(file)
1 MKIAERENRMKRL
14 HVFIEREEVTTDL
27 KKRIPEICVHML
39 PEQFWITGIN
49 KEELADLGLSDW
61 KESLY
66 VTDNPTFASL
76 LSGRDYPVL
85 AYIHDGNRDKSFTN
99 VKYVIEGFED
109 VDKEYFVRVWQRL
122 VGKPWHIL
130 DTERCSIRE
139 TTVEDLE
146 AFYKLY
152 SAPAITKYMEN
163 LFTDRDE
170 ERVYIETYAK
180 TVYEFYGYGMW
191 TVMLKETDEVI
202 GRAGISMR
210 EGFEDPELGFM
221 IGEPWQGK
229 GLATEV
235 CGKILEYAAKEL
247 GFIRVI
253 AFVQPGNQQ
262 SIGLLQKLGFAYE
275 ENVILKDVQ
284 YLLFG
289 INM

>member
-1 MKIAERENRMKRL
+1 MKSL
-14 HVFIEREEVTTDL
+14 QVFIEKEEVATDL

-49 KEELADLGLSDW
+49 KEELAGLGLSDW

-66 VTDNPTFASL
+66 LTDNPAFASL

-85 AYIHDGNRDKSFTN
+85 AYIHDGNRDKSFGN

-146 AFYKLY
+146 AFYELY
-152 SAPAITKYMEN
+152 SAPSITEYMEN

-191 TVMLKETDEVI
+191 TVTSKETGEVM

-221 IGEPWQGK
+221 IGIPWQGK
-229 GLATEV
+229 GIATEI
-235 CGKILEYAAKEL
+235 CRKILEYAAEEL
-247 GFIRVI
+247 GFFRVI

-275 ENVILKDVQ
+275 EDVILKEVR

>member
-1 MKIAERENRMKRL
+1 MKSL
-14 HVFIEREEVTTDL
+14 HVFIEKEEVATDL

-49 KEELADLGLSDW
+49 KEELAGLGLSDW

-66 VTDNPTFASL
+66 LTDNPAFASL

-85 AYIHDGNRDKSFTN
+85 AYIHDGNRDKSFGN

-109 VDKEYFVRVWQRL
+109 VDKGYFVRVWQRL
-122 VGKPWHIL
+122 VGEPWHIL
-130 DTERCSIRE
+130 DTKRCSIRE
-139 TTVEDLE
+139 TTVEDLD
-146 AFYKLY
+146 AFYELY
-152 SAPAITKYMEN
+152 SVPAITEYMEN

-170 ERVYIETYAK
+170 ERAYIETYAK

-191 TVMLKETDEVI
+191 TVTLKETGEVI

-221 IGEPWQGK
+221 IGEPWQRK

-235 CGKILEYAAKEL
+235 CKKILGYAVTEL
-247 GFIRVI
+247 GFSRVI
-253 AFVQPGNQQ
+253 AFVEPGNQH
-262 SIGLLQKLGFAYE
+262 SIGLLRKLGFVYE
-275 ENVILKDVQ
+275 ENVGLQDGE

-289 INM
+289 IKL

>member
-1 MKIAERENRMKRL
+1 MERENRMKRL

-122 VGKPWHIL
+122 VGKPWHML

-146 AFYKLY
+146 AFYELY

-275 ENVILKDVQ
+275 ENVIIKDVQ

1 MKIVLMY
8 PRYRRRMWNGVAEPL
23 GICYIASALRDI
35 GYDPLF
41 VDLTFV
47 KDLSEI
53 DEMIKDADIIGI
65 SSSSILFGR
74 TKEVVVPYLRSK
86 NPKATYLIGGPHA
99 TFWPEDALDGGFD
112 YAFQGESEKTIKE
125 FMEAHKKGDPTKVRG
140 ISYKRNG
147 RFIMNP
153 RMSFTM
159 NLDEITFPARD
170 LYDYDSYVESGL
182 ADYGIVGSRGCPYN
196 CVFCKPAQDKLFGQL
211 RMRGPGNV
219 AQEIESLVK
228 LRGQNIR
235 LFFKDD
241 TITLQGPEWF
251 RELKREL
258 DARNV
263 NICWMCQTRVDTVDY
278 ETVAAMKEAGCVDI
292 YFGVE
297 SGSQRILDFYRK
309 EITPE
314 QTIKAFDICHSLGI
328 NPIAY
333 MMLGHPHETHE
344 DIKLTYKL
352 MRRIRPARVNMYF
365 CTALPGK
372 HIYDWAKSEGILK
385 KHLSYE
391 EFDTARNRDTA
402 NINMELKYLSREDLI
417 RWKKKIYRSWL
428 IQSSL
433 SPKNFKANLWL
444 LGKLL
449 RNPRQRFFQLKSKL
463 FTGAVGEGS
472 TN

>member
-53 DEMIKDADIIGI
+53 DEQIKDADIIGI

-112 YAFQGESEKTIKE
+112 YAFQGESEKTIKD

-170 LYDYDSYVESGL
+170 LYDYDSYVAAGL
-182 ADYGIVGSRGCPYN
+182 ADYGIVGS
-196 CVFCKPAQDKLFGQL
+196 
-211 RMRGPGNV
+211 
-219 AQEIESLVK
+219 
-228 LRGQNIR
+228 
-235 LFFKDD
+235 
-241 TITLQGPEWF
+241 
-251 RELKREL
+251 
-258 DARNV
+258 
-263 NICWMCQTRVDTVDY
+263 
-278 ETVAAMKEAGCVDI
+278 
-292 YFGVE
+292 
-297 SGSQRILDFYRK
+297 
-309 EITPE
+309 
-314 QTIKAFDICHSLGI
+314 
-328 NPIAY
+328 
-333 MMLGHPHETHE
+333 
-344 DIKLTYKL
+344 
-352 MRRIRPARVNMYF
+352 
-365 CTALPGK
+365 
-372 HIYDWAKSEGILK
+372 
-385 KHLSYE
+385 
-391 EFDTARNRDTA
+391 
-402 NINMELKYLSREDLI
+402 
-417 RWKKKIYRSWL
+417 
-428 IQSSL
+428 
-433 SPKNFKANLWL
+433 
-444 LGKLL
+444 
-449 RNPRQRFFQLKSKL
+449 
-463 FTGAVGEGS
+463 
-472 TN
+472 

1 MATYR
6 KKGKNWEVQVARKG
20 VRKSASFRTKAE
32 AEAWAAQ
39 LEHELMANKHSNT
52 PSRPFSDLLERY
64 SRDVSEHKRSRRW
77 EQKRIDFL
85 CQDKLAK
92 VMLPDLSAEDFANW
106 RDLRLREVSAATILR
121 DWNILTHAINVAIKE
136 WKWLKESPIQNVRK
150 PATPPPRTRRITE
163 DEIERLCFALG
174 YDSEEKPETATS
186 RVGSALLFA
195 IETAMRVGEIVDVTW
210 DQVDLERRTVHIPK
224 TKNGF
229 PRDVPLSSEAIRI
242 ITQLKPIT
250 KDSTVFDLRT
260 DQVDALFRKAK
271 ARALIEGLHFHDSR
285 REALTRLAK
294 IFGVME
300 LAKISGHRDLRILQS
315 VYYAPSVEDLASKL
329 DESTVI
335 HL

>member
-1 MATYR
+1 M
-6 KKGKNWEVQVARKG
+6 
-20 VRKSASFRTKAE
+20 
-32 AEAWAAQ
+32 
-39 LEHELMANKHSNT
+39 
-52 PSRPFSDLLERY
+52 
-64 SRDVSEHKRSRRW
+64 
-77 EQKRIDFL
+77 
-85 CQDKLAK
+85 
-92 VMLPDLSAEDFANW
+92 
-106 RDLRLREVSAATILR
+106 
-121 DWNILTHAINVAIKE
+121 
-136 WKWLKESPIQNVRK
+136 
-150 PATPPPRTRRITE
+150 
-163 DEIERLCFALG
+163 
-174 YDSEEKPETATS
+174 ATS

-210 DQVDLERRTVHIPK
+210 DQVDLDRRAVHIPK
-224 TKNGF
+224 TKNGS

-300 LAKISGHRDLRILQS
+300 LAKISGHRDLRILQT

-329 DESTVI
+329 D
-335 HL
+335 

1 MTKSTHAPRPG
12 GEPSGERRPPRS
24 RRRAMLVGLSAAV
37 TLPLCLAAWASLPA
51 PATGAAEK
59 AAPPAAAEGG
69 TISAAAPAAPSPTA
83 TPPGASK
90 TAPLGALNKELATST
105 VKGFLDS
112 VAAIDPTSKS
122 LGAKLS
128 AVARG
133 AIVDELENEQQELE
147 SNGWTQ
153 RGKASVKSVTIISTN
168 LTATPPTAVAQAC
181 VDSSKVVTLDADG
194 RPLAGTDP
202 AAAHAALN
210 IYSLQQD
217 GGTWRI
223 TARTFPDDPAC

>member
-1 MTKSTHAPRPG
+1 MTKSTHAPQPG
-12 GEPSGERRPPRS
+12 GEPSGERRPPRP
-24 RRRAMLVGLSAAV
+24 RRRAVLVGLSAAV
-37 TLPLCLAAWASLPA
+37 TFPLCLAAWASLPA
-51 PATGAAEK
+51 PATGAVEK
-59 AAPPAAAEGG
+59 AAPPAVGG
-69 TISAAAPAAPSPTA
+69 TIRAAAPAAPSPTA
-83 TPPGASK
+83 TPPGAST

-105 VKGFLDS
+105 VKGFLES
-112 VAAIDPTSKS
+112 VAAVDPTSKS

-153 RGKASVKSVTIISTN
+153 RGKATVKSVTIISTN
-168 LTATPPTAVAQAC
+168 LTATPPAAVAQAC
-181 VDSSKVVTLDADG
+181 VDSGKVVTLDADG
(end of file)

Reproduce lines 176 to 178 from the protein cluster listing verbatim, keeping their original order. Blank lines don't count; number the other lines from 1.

+235 
-241 TITLQGPEWF
+241 